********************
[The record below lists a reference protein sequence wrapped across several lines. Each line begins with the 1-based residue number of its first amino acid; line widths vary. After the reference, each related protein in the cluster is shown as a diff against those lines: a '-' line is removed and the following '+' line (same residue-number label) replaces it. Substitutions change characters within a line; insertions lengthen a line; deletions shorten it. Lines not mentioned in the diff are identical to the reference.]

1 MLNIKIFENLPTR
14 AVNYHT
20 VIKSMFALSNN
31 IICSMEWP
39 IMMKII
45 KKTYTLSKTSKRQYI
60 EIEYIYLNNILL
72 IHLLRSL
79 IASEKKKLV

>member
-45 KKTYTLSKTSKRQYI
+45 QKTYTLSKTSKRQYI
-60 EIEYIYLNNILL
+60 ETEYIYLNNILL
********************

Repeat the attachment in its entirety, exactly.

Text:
[The record below lists a reference protein sequence wrapped across several lines. Each line begins with the 1-based residue number of its first amino acid; line widths vary. After the reference, each related protein in the cluster is shown as a diff against those lines: a '-' line is removed and the following '+' line (same residue-number label) replaces it. Substitutions change characters within a line; insertions lengthen a line; deletions shorten it. Lines not mentioned in the diff are identical to the reference.]

1 MLNIKIFENLPTR
14 AVNYHT
20 VIKSMFALSNN
31 IICSMEWP
39 IMMKII
45 KKTYTLSKTSKRQYI
60 EIEYIYLNNILL
72 IHLLRSL
79 IASEKKKLV

>member
-45 KKTYTLSKTSKRQYI
+45 QKTYTLSKTSKRQYI
-60 EIEYIYLNNILL
+60 ETEYIYLNNILL